Wildlife tourism has been growing at a very fast pace in India. Millions of Indian and foreign tourists throng popular wildlife national parks and sanctuaries every year barring monsoon season.
As responsible wildlife tourist we have responsibilities towards conservation of animals, forest land and the local communities living around it.
An aware and compassionate traveler would not knowingly contribute to wildlife abuse. One small effort here could be avoiding participation in the activities that exploit wild animals.
Elephant ride is a popular tourist activity across many wildlife reserves and sanctuaries. Wildlife researchers time and again have highlighted that naturally, elephants are not designed to carry people on their back which causes serious spinal injuries in the long run. They are often deprived of food and sleep in order to be controlled by humans and being submissive.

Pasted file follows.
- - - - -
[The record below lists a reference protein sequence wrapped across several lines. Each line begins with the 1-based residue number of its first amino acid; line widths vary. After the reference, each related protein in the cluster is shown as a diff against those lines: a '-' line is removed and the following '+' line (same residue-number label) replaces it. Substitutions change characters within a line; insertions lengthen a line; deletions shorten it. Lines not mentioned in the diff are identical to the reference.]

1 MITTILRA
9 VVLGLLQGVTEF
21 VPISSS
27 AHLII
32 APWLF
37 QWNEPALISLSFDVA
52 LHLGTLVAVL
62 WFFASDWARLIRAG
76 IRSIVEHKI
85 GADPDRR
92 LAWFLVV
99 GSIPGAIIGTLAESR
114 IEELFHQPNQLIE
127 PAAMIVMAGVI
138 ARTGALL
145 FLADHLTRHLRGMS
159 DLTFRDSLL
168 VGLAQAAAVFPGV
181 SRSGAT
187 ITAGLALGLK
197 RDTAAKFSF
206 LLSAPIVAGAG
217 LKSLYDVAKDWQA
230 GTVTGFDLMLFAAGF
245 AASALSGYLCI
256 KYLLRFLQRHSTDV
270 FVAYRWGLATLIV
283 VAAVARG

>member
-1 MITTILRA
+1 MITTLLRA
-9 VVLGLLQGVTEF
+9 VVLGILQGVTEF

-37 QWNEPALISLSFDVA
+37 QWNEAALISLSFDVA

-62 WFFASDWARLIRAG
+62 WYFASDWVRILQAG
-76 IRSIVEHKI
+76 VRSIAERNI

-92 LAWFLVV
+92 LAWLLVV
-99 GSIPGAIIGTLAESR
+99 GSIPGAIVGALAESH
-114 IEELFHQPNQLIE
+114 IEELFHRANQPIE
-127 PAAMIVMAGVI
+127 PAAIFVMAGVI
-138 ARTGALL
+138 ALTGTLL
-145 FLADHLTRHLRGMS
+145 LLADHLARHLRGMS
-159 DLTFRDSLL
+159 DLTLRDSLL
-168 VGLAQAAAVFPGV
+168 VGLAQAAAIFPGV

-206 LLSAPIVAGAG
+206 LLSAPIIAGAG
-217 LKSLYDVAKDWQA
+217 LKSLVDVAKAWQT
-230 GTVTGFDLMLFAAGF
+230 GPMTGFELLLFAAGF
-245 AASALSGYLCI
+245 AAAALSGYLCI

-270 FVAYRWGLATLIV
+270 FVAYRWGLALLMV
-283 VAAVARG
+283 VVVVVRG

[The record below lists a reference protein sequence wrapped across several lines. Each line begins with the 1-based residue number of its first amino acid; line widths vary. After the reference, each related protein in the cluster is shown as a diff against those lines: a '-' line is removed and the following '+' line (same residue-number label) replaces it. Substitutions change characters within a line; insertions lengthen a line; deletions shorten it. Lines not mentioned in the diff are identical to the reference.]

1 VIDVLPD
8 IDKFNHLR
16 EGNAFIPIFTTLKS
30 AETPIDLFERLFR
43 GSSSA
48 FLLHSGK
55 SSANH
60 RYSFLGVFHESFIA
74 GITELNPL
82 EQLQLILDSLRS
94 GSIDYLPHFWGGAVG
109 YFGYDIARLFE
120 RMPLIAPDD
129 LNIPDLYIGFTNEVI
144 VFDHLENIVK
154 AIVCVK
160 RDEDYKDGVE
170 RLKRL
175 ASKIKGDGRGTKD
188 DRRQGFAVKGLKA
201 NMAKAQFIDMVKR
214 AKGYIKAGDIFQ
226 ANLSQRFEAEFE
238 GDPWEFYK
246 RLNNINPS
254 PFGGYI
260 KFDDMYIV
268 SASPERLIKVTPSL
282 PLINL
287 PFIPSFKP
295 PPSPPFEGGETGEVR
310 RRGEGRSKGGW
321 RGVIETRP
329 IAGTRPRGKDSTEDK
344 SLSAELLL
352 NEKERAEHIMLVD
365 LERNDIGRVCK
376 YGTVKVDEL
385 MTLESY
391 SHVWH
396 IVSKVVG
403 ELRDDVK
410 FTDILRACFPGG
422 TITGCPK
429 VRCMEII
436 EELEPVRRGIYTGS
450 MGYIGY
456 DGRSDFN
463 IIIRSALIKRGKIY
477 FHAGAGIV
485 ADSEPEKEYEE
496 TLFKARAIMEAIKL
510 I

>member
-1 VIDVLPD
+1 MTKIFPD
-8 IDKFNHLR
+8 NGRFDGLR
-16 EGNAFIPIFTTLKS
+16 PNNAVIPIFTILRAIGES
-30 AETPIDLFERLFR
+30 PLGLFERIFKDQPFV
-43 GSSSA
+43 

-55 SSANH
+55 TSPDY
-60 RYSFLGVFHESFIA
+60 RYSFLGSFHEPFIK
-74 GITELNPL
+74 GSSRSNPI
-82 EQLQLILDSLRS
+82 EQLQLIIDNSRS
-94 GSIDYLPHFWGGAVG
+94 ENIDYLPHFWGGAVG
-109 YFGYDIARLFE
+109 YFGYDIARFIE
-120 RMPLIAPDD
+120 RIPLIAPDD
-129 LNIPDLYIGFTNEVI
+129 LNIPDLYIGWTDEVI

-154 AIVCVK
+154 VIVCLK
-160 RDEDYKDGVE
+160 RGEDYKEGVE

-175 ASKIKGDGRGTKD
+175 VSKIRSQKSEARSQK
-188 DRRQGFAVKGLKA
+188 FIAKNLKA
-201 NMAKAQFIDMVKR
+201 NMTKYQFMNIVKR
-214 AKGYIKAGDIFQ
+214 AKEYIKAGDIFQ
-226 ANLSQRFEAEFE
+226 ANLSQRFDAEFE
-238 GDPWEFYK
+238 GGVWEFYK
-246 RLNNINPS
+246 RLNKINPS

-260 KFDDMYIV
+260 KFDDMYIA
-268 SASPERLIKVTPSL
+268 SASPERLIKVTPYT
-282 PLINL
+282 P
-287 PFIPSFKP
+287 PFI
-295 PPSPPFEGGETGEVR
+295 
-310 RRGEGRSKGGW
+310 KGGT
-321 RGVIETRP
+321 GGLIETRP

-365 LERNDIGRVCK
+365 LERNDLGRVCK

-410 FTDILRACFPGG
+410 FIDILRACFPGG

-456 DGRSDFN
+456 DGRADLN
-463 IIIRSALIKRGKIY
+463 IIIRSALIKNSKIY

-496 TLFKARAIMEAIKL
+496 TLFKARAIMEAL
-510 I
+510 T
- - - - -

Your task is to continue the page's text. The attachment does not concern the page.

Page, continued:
We humans at times forget that wild animals also have families. They also feel pain, sadness and happiness. One can definitely do their bit by being a little less intrusive during wildlife trips.
Watching and photographing animals in their natural habitat is fun, which every wildlife tourist looks forward to. But avoiding proximity to wild animals during animal sightings are of utmost priority as many a time this has provoked the animals to attack safaris.
All of this doesn’t mean pulling back from natural wildlife experiences out of fear of abusing wild animals, but being a little more aware and responsible makes us better wildlife traveler.
Tourism generates funds for carrying all sorts of good work including conservation in and around such reserves and sanctuaries. Many local communities living in the villages near the boundaries of the park earn their livelihood from tourism.
Responsible wildlife tourism has a positive effect on the protection of wildlife and the enhancement of conservation efforts for nature and animals.
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